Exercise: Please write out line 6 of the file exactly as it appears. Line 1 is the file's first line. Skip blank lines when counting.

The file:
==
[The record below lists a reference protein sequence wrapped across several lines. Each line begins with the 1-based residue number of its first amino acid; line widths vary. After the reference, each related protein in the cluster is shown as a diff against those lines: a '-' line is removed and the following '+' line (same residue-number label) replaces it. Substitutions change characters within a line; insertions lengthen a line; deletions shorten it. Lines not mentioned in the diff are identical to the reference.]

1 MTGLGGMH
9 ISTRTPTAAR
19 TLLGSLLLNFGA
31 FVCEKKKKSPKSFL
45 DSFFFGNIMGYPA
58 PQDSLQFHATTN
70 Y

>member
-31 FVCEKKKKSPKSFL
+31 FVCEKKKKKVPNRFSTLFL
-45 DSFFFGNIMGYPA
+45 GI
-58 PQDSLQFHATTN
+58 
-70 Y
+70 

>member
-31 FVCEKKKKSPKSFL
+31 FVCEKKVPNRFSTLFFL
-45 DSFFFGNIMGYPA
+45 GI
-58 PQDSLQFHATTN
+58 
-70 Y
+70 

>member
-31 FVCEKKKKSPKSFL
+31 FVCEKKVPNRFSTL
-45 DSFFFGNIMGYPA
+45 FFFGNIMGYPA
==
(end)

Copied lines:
45 DSFFFGNIMGYPA